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Massage Anxiety: Learning to Receive…

massage anxiety learning to receiveMassage Anxiety is normal. Each of us have physical imperfections that make us self-conscious, even in the best of situations. But then, when asked to lie on a table naked for a stranger, well that will really cause the anxiety to come out!

It wasn’t until I became a Massage Therapist that I learned the proper way to receive a massage, in order to get the full value. As I look back on my behavior on the table as a customer, I realize all of the mistakes I had made. It didn’t ruin the experience, but I had made things harder for my therapist to achieve the goal of the massage. My need to be in control of the moment kept me from reaching a deeply relaxed state.

Here are my tips for getting the most out of your massage:

  1. Wear what makes YOU comfortable! In most massage practices in the U.S., you will be covered by a sheet or a large towel. The less clothing you’re wearing, the easier it is for the therapist to work; as they will have more options for techniques to use. But, a good therapist can give a quality massage to a fully clothed person. Most people wear their underwear or nothing. For your first massage you should be focusing on learning how to let yourself relax to the therapist’s touch. So, with that in mind, wear what will make you feel the most at ease.
  2. Relax!!!! It’s harder said than done, at first. Focus on your breathing and try to “let go”. The optimal state of your body during a massage is what I call “rag doll”. You’re not a person that can move around and be “helpful”. You’re a rag doll! You’re floppy. If I pick your arm up, I want it to be heavy and loose. If I shake your leg, I want to see it jiggle. If I am holding your wrist, I want your fingers to have a natural relaxed curl. This can be a hard physical state for your mind to let you get to, as most people are concerned with being polite and helpful. But it is totally unnecessary, and even gets in the way of your therapist, if you try to “help”.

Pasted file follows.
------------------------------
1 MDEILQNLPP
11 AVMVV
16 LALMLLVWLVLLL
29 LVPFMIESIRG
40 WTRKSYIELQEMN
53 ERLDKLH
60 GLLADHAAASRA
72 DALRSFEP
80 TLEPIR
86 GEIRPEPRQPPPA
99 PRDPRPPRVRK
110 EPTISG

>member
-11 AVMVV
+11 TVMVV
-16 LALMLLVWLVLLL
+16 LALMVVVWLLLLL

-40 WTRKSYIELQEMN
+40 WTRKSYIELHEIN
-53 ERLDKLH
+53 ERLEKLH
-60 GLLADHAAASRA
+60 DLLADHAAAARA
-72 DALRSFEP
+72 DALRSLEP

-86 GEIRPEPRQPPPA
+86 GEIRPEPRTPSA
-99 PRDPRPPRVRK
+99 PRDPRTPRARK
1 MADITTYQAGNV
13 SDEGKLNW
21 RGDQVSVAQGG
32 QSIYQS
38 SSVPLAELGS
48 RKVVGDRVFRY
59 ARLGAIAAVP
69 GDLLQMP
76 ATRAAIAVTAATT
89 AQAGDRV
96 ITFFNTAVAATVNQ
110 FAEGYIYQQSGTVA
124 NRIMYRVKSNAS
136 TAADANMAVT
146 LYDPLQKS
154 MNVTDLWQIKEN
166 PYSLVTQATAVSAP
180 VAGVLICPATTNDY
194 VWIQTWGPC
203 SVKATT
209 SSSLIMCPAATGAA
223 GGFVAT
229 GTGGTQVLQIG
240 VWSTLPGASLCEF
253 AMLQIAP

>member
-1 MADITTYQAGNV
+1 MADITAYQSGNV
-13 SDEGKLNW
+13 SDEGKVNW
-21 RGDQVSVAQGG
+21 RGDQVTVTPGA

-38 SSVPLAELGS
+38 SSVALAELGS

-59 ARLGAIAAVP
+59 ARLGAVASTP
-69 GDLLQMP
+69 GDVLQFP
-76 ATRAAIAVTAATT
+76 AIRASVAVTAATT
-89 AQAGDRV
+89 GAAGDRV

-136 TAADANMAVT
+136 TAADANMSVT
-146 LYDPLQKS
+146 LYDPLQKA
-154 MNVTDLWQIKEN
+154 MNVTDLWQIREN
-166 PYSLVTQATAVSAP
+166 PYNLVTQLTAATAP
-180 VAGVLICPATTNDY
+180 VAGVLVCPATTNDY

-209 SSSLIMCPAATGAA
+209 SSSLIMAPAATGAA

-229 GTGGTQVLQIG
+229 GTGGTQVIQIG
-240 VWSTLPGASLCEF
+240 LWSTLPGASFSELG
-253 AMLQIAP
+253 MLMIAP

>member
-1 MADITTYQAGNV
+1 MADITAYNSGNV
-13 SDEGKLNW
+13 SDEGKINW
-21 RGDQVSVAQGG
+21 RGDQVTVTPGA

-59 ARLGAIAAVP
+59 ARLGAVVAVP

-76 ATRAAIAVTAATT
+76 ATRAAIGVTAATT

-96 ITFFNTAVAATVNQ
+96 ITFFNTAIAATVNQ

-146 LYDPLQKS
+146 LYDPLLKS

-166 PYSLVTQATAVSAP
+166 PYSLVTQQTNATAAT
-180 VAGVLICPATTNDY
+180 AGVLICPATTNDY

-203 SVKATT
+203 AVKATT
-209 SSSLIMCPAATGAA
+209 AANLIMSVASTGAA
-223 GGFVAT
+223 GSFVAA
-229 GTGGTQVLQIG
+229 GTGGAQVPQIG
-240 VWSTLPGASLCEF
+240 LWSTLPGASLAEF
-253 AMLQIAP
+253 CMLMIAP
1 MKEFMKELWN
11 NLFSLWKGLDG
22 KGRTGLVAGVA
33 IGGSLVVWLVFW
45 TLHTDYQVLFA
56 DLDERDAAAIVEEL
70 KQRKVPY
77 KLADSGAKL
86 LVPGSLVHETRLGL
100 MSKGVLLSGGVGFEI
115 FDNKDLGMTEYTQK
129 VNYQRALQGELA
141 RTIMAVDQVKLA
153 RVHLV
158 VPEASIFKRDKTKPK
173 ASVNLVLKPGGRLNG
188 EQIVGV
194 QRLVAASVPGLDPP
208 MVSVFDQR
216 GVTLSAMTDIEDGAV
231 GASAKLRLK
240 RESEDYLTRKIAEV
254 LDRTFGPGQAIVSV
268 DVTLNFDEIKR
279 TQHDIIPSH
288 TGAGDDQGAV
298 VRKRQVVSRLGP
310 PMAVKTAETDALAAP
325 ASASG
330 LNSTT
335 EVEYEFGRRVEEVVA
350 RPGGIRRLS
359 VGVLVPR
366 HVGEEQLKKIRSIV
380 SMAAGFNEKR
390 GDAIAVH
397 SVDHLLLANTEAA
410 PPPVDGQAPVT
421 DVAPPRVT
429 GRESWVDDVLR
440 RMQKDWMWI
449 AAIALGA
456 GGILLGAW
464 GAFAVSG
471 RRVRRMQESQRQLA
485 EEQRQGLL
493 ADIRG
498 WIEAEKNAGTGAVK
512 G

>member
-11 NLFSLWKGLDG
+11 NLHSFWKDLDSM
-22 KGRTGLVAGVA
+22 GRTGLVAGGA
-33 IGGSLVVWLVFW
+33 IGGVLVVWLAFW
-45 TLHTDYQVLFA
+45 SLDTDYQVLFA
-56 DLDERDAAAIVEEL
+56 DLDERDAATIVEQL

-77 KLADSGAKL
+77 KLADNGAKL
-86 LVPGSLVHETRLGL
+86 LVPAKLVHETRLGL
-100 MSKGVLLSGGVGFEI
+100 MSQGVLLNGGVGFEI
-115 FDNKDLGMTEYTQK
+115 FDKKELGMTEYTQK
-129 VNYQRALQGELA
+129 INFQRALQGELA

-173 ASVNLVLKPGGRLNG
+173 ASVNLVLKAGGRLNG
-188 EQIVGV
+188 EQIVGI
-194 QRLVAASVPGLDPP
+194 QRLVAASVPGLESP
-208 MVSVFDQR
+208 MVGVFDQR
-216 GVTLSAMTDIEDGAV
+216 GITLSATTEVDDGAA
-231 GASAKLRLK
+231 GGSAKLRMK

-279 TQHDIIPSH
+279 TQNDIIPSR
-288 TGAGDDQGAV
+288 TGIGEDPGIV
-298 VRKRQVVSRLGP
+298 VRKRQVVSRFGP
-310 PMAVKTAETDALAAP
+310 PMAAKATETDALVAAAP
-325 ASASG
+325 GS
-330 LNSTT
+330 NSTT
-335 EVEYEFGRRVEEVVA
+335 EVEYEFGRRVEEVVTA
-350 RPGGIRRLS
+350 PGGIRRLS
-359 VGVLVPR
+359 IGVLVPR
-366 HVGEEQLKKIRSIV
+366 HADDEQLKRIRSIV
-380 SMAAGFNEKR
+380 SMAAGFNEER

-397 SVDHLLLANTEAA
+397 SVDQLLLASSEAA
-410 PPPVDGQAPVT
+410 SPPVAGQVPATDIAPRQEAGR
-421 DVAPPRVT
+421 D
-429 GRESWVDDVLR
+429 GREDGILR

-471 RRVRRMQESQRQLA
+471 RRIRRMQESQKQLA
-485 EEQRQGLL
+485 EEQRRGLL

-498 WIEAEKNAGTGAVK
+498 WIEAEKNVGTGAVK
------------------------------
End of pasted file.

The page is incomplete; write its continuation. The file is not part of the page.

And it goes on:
3. Let go of your body anxieties. Your therapist is a trained professional and has seen ALL types of bodies. A couple of basic courtesies: shower the day of the massage, and if you have an active skin infection, rash, or fungal infection, wait until it has been cleared by a doctor to receive massage. That’s really it!
  4. Protecting your “Privates”!   Your private parts are just that, Private. Your therapist will not expose or touch your genitals or breasts. Now, let’s clarify a bit. Your glutes (butt/hip muscles) are a very typical area of tension that is worked during your massage. A trained therapist will work this area by draping the upper leg and tucking the sheet so that only the muscle groups being worked on are exposed, without exposing your genitalia/gluteal crease. However, if there is any part of your body you are uncomfortable with someone touching, just tell your therapist.
  5. Injuries/sensitivities/medications.  Before you begin your massage, let your therapist know if you have had any surgeries, injuries, medications or sensitivities like allergies, or even ticklishness! For instance, knowing that my client has had spinal surgery affects the amount of pressure that I will give to them in that area. If my client has a nut allergy, then I need to use a special lotion for their massage. If my client has an injured shoulder, I will not be stretching that shoulder as far. And if my client has very ticklish feet, then I probably won’t even touch their feet so that they can remain relaxed.
  6. Communication. This is your massage! If you are not enjoying a technique or the pressure that is used, then it is your job as the client to let your therapist know. Mind-reading is a skill that most of us don’t have, so please use your voice and let your therapist know if something doesn’t feel right. There are modalities of massage that are more intense and use a deeper pressure, but your massage should never be painful.

To sum it all up: undress to your comfort level, breathe deeply and let go, don’t worry about how you look and don’t worry that your therapist will see anything they shouldn’t. Let your therapist in on your medical history and remember to communicate.

Now get out there and get a massage!

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